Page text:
Summer brings with it a host of visitors to our new home. Summer nights bring even more. This last week we have had a real problem with mosquitoes (many more than normal). Because there is a risk of malaria in our area we have to resort to using some mean chemicals on our skins. I have tried quite a few of the natural products like citronella but with minimal results. Any suggestions would be welcome. We sit outside mostly because of the heat here, so products that get sprayed or burned into the air won’t work. I would like to get away from artificial chemicals but not at the risk of my family’s health. This is a double-edged sword because the chemicals are also harmful to us.
We also have many other visitors. Last night these guys came to see us.
How many visitors do you see?
Not too sure if I have even seen them all. The huge stick insect is obvious of course – it was almost 30 cm’s long! Do you see the frog (top right) – spider? Moths and mothlike things? About 6 in all there I think.
These stick insects fascinate me. Most of them look like praying mantids. I need to research them a little more.
Then Fred met his first giant millipede
He wasn’t too concerned. These giants walk around our house all the time – they are very friendly and we let them go where they like because they are not messy and tend to go in one door then out another – never hanging around. Most people in South Africa call them songololos – in other areas they are about 1 tenth the size of ours. The word songololo comes from the Nguni word ukusonga meaning to roll up or to fold.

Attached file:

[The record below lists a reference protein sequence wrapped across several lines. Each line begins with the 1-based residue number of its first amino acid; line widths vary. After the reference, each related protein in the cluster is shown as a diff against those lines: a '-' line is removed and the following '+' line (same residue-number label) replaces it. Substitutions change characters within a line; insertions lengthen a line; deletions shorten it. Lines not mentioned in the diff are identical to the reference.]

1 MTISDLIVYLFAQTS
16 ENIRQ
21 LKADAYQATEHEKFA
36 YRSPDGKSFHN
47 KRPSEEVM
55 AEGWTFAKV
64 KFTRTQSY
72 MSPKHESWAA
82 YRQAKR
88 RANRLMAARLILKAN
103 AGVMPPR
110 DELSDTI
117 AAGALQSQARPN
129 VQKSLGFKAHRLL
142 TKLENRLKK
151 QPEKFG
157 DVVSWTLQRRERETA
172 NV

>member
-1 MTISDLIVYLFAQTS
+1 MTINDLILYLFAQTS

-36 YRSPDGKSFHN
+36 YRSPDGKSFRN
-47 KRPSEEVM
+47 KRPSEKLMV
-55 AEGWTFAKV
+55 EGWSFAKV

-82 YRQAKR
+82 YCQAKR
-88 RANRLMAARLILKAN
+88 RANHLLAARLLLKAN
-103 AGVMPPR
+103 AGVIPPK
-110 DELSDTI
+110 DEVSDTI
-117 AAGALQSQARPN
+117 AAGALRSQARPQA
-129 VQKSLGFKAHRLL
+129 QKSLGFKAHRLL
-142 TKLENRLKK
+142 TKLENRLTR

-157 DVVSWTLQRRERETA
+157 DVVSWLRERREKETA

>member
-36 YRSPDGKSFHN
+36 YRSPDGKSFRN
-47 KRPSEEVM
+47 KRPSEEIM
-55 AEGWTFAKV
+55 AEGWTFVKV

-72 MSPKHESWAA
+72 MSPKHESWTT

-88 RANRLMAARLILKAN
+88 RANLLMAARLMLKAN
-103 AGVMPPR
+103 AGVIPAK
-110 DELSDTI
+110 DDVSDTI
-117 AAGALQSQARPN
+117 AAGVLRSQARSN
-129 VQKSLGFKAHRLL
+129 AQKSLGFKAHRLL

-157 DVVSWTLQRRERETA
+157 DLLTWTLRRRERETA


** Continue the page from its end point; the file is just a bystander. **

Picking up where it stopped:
Next was someone I found in my bath
This is the African moon moth (Argema mimosae) and is a giant silk moth. An adult can measure 10-12 centimetres across its wingspan, and 12-14 centimetres from head to the tip of its elongated ‘tail-like’ second pair of wings. Apart from the eye-like markings on its wings, the colouring and shape of the wings give the appearance of a piece of foliage, especially the ‘tail-like’ structures of the rearmost wings which resemble a dried out leaf stem – presumably for camouflage in its natural environment. The larva of these moths breed only on marula trees of which we have many. Look at the mess she made in my bath!